The Knicks are also interested in signing Chicago Bull Joakim Noah, who played with Rose in Chicago. This move probably won’t sit well with the New York media considering Noah has had injury problems in the last couple seasons with his feet and knees; at this point he might as well be as fragile as Rose. Depending on if the Knicks do sign Noah and what kind of contract they sign him to, Noah, when healthy, can offer the Knicks a defensive backbone, smart passer and an emotional leader. Removing health from the equation, signing Noah would be a good move.

With a new big three and a new coach in place at “the Mecca”, hopefully, for New Yorkers and Knick fans everywhere, they can begin to make strides towards playoff and eventually title contention. But the team needs a couple of things to happen to earn the title of “Mecca” back: Jackson needs to seem a little more invested in the franchise if he isn’t going to coach. Carmelo needs to look to pass more, raise his basketball IQ and play more consistent and better defense (play like the player he is being paid to be). Dolan needs to let Phil do his job. The fans need to stay behind their team no matter how bad they look, while at the same time putting pressure on the organization to be competitive, not just sign free agents, but to go out and perform to the best of their ability. Everything else will fall into place should those things happen and the Knicks will become relevant again, this time for a longer spell and, who knows, they may even win a championship along the way.

Dwyane Wade Leaving the Heat?

Courtesy of CBS Sports.com

Courtesy of CBS Sports.com

Is it actually possible that Mr. Miami, Dwyane Wade, could leave the Miami Heat? Even after one of his best seasons in the last five years? Wade played 74 games, the most in five years, averaged 19 points, four assists, and four rebounds. But in NBA Free Agency anything can happen.

ESPN’s Brian Windhorst reported that Wade and the Heat are not seeing eye-to-eye in negotiations on a new contract. I could see why Miami may want to part ways with Wade. Of course, Pat Riley has to try and get Kevin Durant. At this point in the NBA, Kevin Durant is a better option. The Heat have nine free agents this year, that includes Wade, Luol Deng, and Hasaan Whiteside, among others.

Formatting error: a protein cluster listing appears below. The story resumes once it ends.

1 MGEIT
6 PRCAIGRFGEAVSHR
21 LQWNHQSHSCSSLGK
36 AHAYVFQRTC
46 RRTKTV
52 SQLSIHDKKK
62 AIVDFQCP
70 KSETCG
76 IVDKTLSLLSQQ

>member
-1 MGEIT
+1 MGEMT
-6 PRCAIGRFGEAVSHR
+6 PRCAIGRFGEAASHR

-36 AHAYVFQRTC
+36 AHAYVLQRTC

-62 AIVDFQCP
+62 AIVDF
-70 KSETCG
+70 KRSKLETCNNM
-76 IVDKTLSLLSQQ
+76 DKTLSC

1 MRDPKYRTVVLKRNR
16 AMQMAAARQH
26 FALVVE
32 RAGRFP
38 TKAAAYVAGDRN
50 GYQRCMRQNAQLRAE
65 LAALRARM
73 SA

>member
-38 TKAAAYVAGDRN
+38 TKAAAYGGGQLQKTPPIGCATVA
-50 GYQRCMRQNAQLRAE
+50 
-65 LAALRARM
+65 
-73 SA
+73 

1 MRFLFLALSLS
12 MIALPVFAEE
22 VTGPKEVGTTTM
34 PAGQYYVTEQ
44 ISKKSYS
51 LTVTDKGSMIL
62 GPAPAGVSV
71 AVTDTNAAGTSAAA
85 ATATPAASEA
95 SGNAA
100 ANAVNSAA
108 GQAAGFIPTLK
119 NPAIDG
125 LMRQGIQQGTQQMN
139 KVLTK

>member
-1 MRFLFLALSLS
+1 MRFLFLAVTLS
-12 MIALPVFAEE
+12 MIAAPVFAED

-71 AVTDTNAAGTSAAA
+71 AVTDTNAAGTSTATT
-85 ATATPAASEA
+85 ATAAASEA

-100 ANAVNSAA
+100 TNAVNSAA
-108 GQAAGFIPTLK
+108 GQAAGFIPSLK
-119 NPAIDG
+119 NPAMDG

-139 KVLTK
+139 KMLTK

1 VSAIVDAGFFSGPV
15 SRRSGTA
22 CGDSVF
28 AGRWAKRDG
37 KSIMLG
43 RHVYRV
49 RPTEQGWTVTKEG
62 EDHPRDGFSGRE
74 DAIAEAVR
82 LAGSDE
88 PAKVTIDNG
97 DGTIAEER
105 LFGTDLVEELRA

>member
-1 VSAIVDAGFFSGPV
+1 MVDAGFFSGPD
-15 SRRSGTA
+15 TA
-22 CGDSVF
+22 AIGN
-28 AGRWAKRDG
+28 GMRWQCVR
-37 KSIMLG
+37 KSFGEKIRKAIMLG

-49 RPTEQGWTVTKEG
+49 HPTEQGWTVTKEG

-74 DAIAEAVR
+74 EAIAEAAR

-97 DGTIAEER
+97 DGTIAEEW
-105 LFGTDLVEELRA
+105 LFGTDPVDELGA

All three could possibly leave especially, Whiteside. The Lakers are courting Miami center Hasaan Whiteside. Whiteside may want to leave the Miami Heat for a team that will give him the max. This would allow him to be the foundation piece for a great organization like the Lakers. Other teams have been told that Wade is up to listen to offers from other teams. We don’t know exactly which teams are in consideration but I can think of a two teams.

One team of course is the Cleveland Cavaliers. After this postseason his good friend, LeBron James, won his third title, tying Wade. If Wade really wanted to team up with James, the time is now. The Cavs could trade some players to clear some more money for Wade and he could fit right into the shooting guard spot for the Cavs. Think about that potential lineup in Cleveland: Kyrie Irving at the 1, Wade at the 2, LeBron James at the 3, Kevin Love at the 4, and Tristan Thompson at the 5. They could still have J.R. Smith and Richard Jefferson coming off of the bench.

The Cavs would run through the East with even more ease than last year. But, this is all wishful thinking because I really don’t think the Cavs could ever get enough money. Trying to pay Irving, James, Love, Thompson, and Wade, unless Wade takes a significant pay cut would be hard. Wade will most likely not want to do that. But, if Dan Gilbert and the Cavs can clear that cap space, Wade will definitely be pursued.

Another team is the Chicago Bulls. It’s Wade’s hometown and he could give the Bulls something to cheer about after Derrick Rose was traded to the Big Apple to play for the Knicks. We all know how much NBA players love winning for their hometown. Even though the Bulls received a good starting point guard in Jose Calderon in the Rose trade, they need more offense. Wade could be there go to at the 2 and move Jimmie Butler to the 3. If they wanted to they could move Wade to the 1, move Calderon to the bench, and keep Butler at the 2.

More importantly, Wade could be the leader in Chicago after their heart and soul, Joakim Noah is ready to leave the Bulls organization. In Chicago, Wade could mentor Butler and incoming Michigan State guard/forward Denzel Valentine.  The Bulls are a work in progress in terms of competing for the NBA Championship, but with Wade they can speed up the process.